injury or unnecessarily prolonged an inmate’s pain.” Gomez v. Randle, 680 F.3d 859, 865 (7th
Cir. 2012) (internal citations and quotations omitted). See also Farmer v. Brennan, 511 U.S.
825, 842 (1994); Perez v. Fenoglio, 792 F.3d 768, 777-78 (7th Cir. 2015).
The Eighth Amendment does not give prisoners entitlement to “demand specific care” or
“the best care possible,” but only requires “reasonable measures to meet a substantial risk of
serious harm.” Forbes v. Edgar, 112 F.3d 262, 267 (7th Cir. 1997). However, an Eighth
Amendment claim may be stated where a prison doctor persists in a course of treatment known
to be ineffective, fails to order further testing or refuses to refer the inmate to a specialist.
Greeno v. Daley, 414 F.3d 645, 655 (7th Cir. 2005) (doctor continued ineffective treatment, and
refused to order endoscopy or specialist referral over a two-year period during which plaintiff
suffered from ulcer); Kelley v. McGinnis, 899 F.2d 612, 616-17 (7th Cir. 1990) (inmate may
prevail if he can prove that defendant “deliberately gave him a certain kind of treatment knowing
that it was ineffective” (citing Estelle v. Gamble, 429 U.S. 97, 104 n.10 (1976)). Further, a
defendant’s inadvertent error, negligence or even ordinary malpractice is insufficient to rise to
the level of an Eighth Amendment constitutional violation. See Duckworth v. Ahmad, 532 F.3d
675, 679 (7th Cir. 2008).
Here, Plaintiff describes having suffered from his inguinal hernia for over 13 years. He
notes that for several months in 2016, he had recurring episodes where his intestine would “pop
out” from his abdominal cavity, causing “agonizing” pain and requiring medical assistance to
push the intestine back into place. (Doc. 1, p. 4). The Complaint thus satisfies the objective
component of an Eighth Amendment claim. The remaining question is whether Plaintiff’s prison
medical providers acted or failed to act with deliberate indifference to a known risk of serious
Plaintiff met with Dr. Scott on 4 occasions in 2016 to seek treatment for his hernia. Scott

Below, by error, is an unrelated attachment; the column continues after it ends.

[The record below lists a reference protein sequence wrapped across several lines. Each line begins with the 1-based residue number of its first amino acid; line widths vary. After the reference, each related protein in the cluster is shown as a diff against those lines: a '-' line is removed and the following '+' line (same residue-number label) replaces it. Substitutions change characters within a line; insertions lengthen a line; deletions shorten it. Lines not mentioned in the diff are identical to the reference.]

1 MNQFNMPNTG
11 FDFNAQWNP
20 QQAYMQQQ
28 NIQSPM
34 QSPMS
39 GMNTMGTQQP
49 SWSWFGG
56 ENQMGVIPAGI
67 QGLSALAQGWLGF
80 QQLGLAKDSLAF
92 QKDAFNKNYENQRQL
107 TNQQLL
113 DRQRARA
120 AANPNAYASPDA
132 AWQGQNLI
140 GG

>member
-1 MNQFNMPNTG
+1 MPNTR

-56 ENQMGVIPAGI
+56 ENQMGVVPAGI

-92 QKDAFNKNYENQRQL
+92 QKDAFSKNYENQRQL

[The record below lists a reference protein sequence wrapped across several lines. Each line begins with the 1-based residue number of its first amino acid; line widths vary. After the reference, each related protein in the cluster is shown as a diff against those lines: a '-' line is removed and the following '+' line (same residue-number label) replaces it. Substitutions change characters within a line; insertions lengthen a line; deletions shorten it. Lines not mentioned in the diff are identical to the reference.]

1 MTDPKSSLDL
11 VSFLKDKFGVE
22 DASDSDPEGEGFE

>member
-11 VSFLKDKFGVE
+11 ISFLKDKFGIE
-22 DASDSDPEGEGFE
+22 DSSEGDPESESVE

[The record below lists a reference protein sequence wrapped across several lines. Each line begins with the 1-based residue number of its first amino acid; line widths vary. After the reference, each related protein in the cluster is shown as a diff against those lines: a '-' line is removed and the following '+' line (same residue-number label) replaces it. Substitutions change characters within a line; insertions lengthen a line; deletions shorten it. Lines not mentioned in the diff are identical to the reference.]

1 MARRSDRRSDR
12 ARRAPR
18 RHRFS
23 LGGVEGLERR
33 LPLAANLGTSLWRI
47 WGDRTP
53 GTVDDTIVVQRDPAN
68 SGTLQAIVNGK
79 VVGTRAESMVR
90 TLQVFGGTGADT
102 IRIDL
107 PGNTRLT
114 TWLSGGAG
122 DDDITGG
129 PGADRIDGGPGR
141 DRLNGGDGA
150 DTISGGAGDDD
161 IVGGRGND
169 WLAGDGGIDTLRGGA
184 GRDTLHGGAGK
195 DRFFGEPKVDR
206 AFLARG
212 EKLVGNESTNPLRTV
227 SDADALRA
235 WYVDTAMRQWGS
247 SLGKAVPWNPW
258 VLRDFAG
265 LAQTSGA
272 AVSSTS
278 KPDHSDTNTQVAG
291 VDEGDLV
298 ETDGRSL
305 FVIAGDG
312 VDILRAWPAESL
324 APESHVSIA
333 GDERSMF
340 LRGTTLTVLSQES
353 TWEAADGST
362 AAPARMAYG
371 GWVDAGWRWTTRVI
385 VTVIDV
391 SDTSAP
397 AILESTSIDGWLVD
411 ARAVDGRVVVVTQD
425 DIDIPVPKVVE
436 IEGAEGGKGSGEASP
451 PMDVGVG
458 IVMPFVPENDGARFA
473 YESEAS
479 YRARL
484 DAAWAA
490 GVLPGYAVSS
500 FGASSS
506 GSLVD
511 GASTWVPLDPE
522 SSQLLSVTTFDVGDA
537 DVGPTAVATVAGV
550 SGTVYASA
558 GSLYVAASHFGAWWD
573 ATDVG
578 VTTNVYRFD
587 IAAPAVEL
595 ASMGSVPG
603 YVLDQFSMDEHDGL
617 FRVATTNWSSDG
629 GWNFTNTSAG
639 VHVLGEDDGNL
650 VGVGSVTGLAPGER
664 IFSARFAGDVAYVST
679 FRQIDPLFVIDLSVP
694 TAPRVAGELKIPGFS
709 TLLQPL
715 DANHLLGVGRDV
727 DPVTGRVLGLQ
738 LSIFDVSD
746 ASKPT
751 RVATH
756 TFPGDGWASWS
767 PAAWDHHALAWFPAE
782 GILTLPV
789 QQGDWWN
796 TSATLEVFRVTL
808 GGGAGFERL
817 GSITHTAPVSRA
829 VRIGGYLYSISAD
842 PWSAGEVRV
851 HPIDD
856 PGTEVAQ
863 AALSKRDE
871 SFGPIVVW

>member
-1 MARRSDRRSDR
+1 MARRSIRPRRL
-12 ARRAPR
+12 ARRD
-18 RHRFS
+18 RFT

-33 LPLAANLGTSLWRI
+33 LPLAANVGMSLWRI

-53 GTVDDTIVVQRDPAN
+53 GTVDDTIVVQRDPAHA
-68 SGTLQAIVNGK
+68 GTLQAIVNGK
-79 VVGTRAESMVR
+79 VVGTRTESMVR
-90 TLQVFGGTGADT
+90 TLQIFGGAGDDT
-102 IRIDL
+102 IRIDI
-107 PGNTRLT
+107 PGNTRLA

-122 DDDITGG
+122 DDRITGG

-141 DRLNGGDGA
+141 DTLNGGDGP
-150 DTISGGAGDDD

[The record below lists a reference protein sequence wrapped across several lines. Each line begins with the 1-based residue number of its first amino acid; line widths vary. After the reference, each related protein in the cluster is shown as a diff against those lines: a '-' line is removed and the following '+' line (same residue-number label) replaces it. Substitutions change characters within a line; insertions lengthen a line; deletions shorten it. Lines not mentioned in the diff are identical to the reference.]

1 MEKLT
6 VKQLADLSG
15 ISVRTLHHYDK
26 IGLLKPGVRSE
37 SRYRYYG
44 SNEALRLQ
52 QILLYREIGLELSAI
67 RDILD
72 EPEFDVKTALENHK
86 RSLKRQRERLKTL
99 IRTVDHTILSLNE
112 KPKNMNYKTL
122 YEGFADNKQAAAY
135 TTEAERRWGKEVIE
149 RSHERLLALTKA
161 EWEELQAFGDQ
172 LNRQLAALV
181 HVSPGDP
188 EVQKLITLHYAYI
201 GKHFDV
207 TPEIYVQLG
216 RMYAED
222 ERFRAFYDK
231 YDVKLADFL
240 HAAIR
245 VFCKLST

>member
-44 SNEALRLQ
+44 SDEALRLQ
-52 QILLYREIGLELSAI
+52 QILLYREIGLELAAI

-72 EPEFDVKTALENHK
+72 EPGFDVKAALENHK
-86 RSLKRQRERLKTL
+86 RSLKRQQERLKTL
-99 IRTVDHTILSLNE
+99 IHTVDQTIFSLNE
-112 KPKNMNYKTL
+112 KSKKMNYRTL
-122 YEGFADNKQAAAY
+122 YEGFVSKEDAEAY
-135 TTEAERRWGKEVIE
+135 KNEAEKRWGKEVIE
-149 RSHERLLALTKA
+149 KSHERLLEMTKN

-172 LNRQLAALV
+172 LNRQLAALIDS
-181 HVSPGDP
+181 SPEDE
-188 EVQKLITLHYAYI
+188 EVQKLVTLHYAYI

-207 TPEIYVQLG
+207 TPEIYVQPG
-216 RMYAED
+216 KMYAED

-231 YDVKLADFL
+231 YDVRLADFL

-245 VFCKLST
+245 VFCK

provided some treatment, which apparently included pushing Plaintiff’s protruding intestine back
into his abdominal cavity. Scott also prescribed Plaintiff a hernia belt at some point prior to May
29, 2016. However, Plaintiff complains that Scott should have authorized (presumably surgical)
repair of the hernia because of the frequency of Plaintiff’s need for his intestine to be pushed
back into place and the pain associated with those incidents.
At this early stage of the litigation, the Court cannot determine whether Scott’s treatment
of Plaintiff’s condition amounted to unconstitutional deliberate indifference, or whether it was
medically appropriate or constituted malpractice or negligence (which would not violate the
Constitution). Scott did provide Plaintiff with some medical treatment, including the hernia belt.
As previously noted, a prisoner cannot dictate his own care, Forbes v. Edgar, 112 F.3d 262, 267
(7th Cir. 1997), and a difference of opinion regarding what type of treatment is necessary will
not support a claim for deliberate indifference. See Ciarpaglini v. Saini, 352 F.3d 328, 331 (7th
Cir. 2003); Garvin v. Armstrong, 236 F.3d 896, 898 (7th Cir. 2001) (courts will not takes sides in
disagreements about medical personnel’s judgments or techniques). However, “a plaintiff’s
receipt of some medical care does not automatically defeat a claim of deliberate indifference if a
fact finder could infer the treatment was ‘so blatantly inappropriate as to evidence intentional
mistreatment likely to seriously aggravate’ a medical condition.” Edwards v. Snyder, 478 F.3d
827, 832 (7th Cir. 2007).
Further factual development will be necessary in order to determine whether Scott’s
response to Plaintiff’s medical condition rose to the level of unconstitutional deliberate
indifference. Accordingly, Count 1 shall proceed for further review.
Dismissal of Count 2 – Negligence – Dr. Scott
Plaintiff’s state law negligence claim against Dr. Scott is based on the same factual
allegations that support the constitutional claim in Count 1. Where a district court has original